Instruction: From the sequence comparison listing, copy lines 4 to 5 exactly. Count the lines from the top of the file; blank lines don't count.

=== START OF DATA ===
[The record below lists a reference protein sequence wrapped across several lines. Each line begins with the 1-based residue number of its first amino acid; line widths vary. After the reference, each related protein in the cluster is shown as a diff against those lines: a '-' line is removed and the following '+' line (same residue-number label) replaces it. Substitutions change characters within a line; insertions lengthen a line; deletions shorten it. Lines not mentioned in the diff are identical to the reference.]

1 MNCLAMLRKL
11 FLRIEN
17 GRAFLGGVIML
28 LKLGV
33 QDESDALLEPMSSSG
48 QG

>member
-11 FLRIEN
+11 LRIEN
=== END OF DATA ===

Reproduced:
17 GRAFLGGVIML
28 LKLGV